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Elections were sham, MCP claims

PART OF MCP LEGAL TEAM—Senior Counsel Mordecai Msisha (left) and Titus Mvalo—File photo

Malawi Congress Party (MCP), which is second petitioner in the ongoing presidential election case, has described the May 21 elections as a sham.

In its reply to final submissions by Malawi Electoral Commission (Mec), MCP argues that the massive irregularities in the elections significantly affected the results of the vote such that the will of the people was subverted.

“[MCP] also submits that since the elections did not comply with the Parliamentary and Presidential Elections Act, there were no valid elections at all. In other words, there were sham elections.

“The second petitioner, therefore, prays before this court for an order nullifying the said Presidential Elections results and order fresh elections in accordance with section 100 of the Parliamentary and Presidential Elections Act (PPEA),” the response reads.

Among other issues, MCP argues that Mec erred by altering, varying and transmitting submitted results in clear disregard of the altered figures recorded on the results tally sheets.

The party also faults Mec for failing to detect alterations and variations in terms of the votes recorded in the system and the corresponding results tally sheets, or not minding the same.

MCP further queries Mec for disregarding or transferring of missing votes into null and void without any verification whatsoever as to which presidential candidate the votes belonged to.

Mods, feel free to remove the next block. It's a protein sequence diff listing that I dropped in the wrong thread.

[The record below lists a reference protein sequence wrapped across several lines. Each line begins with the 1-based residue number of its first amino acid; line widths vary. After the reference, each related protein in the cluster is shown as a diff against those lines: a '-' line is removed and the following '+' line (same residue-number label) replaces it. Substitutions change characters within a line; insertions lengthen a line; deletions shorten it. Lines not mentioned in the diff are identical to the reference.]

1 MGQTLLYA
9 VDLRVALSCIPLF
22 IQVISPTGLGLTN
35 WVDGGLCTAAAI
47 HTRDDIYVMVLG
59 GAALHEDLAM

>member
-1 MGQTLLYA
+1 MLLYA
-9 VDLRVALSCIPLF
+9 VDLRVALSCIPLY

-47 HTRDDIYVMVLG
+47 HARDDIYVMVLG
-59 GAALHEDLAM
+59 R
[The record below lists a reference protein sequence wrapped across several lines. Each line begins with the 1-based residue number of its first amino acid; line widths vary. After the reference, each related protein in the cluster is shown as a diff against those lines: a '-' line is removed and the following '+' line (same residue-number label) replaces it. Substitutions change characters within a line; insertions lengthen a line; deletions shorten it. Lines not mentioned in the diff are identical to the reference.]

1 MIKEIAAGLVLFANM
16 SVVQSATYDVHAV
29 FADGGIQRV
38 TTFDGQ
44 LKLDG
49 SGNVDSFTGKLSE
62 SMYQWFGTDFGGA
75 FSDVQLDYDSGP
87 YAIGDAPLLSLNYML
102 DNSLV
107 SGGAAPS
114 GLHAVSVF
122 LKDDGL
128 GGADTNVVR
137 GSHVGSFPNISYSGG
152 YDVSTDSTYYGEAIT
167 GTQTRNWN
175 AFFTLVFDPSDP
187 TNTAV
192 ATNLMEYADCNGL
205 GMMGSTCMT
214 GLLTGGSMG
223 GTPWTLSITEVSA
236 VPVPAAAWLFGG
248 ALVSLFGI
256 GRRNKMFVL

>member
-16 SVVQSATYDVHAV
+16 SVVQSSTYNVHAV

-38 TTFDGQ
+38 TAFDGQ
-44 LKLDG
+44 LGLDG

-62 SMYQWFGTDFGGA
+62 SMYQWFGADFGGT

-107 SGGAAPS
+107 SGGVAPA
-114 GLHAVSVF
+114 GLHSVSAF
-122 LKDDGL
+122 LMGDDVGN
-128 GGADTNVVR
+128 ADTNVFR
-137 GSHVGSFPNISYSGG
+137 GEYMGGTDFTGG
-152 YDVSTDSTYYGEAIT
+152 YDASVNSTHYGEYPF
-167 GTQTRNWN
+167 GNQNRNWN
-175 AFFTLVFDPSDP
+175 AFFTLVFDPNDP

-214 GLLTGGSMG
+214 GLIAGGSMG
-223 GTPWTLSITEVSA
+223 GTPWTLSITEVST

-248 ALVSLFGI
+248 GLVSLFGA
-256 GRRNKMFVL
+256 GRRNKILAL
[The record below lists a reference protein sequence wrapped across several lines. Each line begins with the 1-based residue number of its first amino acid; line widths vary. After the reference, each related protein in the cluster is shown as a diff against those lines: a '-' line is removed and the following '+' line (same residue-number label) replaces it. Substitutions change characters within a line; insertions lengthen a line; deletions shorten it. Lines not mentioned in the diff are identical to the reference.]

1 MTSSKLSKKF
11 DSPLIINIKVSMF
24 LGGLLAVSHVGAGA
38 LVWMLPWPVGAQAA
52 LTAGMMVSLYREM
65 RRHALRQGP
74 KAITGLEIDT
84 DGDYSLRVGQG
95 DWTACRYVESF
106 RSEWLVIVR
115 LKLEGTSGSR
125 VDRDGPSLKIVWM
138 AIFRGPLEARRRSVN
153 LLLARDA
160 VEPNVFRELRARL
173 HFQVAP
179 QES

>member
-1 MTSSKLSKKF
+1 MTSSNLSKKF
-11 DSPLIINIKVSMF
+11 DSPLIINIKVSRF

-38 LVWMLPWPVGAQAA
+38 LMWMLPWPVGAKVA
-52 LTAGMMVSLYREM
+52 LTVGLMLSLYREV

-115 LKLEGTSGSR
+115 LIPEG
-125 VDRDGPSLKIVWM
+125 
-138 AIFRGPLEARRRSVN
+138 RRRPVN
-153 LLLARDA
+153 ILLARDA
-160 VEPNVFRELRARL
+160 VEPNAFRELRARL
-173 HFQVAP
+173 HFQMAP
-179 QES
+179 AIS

It also questions Mec’s conduct to delay transmitting results from particular areas in Salima, Dowa, Mchinji and Lilongwe and uploading the same after alterations.

The party also faults the electoral body for announcing the final Presidential Election results before results from some polling centres particularly from the Central Region had been uploaded into two respondent’s system.

“The single most important thing which the second petitioner’s evidence has unequivocally proved to this court is the second respondent rigged the presidential elections in favour of the first respondent. The evidence of Mr. Peter Lackson Chimangeni, Mr. Anthony Bendulo and Mr. Daud Suleman establish that the May 21 2019 elections were directly rigged at four different levels, namely, the Stream Level, the Polling Station Level, the Constituency Tally Centre Level and the National Tally Centre Level.

“The first type of rigging was that Assistant Presiding officers of some streams either deducted votes (missing votes) from certain candidates while they added votes to other candidates (extra votes). We draw the court’s attention to Exhibits PL25C and 25A for the fact that what has been categorised as missing or extra votes therein arose from the fact the Assistant Presiding Officers tampered with candidates’ scores at the stream level.

“This is the reason why when presented at the constituency tally centre, tally sheets from presiding officers were failing to balance. It was this type of rigging which triggered massive alterations seen in the 2,851 tally sheets contained in Exhibit HM2,” MCP says.

The party argues that it has presented enough evidence to prove its case, adding that the evidence before the court shows that there were unprecedented contravention of Sections 76, 77 and 40 of the Constitution as well as the PPEA.

“It is the second petitioner’s submission that the respondents have failed to contradict the evidence of the petitioners and has attempted to benefit from and rely on consequences of the second respondent’s contravention of the law to advance their cases,” MCP says.

In their final written submissions, Mec and Democratic Progressive Party President, Peter Mutharika, argue that UTM Party president Saulos Chilima and MCP leader Lazarus Chakwera failed to substantiate the claims outlined in their petitions.

The respondents argue that the evidence tendered by Chilima and Chakwera was based on either hearsay or opinions of witnesses.

The court is expected to hear oral submissions tomorrow and Friday.

The court is expected to deliver its judgement of the case after 45 days from December 21.

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